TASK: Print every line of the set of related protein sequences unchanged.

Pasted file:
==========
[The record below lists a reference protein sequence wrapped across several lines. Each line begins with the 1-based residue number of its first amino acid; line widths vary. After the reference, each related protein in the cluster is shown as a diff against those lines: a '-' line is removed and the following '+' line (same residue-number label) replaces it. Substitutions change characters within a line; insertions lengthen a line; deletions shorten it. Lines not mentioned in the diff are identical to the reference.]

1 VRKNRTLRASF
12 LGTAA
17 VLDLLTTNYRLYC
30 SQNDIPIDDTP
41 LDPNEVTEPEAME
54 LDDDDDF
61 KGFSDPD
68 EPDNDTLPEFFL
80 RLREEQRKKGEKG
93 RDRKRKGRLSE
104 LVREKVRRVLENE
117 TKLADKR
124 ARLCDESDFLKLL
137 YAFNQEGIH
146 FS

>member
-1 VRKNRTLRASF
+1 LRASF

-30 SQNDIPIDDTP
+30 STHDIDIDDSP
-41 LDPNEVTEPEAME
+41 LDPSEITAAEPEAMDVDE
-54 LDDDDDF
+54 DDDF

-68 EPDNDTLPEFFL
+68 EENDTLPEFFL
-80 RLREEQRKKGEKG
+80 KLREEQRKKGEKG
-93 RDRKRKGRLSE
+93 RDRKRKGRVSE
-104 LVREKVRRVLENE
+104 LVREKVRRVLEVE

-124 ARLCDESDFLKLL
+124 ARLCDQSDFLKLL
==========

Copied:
[The record below lists a reference protein sequence wrapped across several lines. Each line begins with the 1-based residue number of its first amino acid; line widths vary. After the reference, each related protein in the cluster is shown as a diff against those lines: a '-' line is removed and the following '+' line (same residue-number label) replaces it. Substitutions change characters within a line; insertions lengthen a line; deletions shorten it. Lines not mentioned in the diff are identical to the reference.]

1 VRKNRTLRASF
12 LGTAA
17 VLDLLTTNYRLYC
30 SQNDIPIDDTP
41 LDPNEVTEPEAME
54 LDDDDDF
61 KGFSDPD
68 EPDNDTLPEFFL
80 RLREEQRKKGEKG
93 RDRKRKGRLSE
104 LVREKVRRVLENE
117 TKLADKR
124 ARLCDESDFLKLL
137 YAFNQEGIH
146 FS

>member
-1 VRKNRTLRASF
+1 LRASF

-30 SQNDIPIDDTP
+30 STHDIDIDDSP
-41 LDPNEVTEPEAME
+41 LDPSEITAAEPEAMDVDE
-54 LDDDDDF
+54 DDDF

-68 EPDNDTLPEFFL
+68 EENDTLPEFFL
-80 RLREEQRKKGEKG
+80 KLREEQRKKGEKG
-93 RDRKRKGRLSE
+93 RDRKRKGRVSE
-104 LVREKVRRVLENE
+104 LVREKVRRVLEVE

-124 ARLCDESDFLKLL
+124 ARLCDQSDFLKLL